is that correct?

is the dummy_file folder created automatically or I have to create it manually?


Thanks

colucix 06-28-2010 08:32 AM

Yes, it looks correct. The folder containing the dummy file must be existent, on the contrary you have to create it manually. Indeed, the touch command creates only non-existent files (not directories).

Two notes: 1. don't forget to put the actual name of the file to exclude in your command line, 2. note the escaped % in the date command: they are necessary only in crontab entries, since the % sign has a special meaning there (see man 5 crontab for details), 3. I would actually test the cron job again using echo before rm and sending the output (along with any standard error) to a file for further checking, for example:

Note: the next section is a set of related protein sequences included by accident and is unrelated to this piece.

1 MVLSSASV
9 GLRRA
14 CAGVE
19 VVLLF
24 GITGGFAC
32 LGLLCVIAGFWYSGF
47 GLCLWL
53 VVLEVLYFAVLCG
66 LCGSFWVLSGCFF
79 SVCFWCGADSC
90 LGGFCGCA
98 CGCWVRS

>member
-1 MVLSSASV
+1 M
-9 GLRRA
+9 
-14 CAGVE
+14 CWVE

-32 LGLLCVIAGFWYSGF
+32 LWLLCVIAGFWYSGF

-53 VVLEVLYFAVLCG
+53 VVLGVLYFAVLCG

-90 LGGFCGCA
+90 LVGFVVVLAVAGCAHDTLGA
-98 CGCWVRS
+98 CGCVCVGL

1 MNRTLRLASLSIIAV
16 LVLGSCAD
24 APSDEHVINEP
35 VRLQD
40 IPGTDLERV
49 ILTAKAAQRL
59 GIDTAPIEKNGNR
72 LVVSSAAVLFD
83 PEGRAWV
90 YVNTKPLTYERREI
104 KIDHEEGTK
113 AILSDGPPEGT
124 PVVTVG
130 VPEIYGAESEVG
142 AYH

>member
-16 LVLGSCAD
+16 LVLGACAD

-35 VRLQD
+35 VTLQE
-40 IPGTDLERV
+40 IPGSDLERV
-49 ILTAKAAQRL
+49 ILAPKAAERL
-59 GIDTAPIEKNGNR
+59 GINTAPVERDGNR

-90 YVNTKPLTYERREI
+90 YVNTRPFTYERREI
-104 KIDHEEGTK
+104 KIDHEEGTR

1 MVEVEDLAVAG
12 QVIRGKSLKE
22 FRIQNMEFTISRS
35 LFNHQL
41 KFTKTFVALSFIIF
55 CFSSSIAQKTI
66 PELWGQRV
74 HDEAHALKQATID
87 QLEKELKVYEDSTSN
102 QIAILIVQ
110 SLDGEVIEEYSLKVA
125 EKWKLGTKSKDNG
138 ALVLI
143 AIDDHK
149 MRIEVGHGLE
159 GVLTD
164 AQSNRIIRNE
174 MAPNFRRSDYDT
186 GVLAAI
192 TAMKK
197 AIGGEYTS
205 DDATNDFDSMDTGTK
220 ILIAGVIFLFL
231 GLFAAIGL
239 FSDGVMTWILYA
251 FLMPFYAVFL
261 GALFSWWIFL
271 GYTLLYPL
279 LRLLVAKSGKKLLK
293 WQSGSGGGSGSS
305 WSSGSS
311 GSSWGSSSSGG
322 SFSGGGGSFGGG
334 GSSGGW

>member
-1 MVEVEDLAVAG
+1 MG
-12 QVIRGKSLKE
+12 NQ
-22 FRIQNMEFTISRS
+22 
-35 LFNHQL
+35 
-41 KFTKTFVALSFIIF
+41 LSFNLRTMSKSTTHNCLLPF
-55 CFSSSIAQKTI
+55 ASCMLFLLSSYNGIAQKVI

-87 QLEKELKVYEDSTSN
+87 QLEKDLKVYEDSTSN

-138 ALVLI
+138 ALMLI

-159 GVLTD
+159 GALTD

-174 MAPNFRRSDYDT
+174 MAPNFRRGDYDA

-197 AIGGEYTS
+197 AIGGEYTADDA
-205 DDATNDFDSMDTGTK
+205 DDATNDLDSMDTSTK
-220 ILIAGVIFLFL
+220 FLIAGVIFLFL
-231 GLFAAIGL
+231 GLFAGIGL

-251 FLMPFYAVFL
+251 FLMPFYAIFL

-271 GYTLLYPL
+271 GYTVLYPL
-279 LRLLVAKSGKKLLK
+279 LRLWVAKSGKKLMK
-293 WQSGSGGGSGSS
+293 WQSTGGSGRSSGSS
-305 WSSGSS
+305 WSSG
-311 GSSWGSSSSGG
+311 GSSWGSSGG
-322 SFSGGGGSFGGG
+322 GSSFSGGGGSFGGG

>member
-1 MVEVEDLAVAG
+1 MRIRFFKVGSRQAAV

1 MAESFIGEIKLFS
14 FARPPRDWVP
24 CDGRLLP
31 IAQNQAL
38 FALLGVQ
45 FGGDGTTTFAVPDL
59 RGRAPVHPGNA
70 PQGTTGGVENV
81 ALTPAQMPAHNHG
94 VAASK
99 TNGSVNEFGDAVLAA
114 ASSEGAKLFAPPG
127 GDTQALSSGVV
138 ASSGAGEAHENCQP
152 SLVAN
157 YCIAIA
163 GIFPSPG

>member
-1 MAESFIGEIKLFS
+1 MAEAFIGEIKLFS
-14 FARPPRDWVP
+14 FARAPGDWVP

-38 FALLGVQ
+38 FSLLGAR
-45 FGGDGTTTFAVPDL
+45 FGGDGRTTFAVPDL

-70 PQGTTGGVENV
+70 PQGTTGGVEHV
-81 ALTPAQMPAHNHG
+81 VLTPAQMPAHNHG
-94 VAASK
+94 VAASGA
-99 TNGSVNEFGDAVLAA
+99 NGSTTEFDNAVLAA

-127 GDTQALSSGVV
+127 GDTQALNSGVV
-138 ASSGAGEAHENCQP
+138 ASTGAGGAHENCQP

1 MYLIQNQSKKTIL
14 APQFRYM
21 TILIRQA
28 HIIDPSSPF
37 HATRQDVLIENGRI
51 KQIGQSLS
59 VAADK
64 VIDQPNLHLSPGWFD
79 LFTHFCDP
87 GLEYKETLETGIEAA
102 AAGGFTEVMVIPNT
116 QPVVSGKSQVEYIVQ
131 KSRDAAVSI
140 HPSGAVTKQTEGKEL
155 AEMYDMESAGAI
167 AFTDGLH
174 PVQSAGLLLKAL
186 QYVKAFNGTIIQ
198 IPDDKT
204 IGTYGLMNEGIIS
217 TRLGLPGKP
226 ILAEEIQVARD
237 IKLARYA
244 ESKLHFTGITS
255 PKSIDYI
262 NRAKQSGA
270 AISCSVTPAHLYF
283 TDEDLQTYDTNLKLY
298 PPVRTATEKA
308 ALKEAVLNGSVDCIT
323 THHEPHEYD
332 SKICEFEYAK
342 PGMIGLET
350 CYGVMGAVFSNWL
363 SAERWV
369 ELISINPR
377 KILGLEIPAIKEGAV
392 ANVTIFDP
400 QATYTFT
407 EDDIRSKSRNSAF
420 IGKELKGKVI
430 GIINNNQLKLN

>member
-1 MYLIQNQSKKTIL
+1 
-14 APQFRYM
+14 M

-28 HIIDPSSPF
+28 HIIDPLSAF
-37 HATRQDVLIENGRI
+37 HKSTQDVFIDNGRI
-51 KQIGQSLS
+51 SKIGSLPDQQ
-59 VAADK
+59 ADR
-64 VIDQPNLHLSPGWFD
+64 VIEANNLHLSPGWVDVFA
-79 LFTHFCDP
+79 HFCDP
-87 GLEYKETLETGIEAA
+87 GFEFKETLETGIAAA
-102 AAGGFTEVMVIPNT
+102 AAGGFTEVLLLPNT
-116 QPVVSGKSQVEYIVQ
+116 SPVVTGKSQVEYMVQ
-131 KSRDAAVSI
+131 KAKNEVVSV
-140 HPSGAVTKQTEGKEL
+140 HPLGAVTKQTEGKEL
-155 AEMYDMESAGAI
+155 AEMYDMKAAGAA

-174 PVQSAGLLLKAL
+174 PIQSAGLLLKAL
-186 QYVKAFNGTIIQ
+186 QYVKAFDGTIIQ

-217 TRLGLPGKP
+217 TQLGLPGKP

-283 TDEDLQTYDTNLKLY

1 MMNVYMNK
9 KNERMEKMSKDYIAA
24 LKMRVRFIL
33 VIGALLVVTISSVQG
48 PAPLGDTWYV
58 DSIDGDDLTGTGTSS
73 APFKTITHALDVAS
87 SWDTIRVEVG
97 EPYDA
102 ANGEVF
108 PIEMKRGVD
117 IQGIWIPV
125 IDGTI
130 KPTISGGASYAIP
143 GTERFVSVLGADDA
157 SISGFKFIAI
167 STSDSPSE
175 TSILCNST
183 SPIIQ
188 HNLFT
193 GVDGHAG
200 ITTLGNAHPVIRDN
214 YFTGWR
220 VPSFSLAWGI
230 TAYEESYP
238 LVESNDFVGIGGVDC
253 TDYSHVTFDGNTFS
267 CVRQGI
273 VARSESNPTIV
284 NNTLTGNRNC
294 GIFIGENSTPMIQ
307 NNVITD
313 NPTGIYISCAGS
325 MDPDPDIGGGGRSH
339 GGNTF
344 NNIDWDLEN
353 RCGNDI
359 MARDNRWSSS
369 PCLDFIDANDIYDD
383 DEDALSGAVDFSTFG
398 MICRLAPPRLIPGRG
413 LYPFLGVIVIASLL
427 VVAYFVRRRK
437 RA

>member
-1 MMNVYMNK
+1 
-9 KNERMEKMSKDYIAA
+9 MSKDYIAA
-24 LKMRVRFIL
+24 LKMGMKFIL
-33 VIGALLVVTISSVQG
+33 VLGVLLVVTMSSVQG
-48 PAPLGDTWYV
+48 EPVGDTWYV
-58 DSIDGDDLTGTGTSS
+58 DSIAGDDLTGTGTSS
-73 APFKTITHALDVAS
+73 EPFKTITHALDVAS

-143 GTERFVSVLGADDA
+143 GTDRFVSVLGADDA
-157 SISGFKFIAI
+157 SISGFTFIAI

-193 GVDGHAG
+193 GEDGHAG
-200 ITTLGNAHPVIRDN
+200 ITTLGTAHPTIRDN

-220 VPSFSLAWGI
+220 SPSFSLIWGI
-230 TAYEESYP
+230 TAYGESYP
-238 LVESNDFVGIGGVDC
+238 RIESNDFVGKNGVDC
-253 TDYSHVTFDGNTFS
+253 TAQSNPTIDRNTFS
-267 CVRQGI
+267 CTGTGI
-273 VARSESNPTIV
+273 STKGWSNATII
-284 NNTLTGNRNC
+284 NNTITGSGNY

Code:

0 * * * * touch blah blah && find blah blah > $HOME/cron.log 2>&1 && rm blah blah
In this way you can avoid surprises. Am I a bit paranoid? ;)

restarea 06-28-2010 09:15 AM

I've tested it and looks it works properly
but i got this warning msg in my email
rm: cannot remove 'home/xxx/public_html/dummy_file' : Is a directory

colucix 06-28-2010 09:36 AM

Most likely you've previously created a directory with that name. The rest works properly, because the touch command changes the timestamp of existing directories, as well. Maybe I misunderstood your last question but I meant that dummy_file should be a regular file (inside a certain directory). Now you can simply rmdir the dummy_file directory and let the cron job do its work.

restarea 06-28-2010 01:53 PM

it works!!!
thanks alot @colucix and also @rical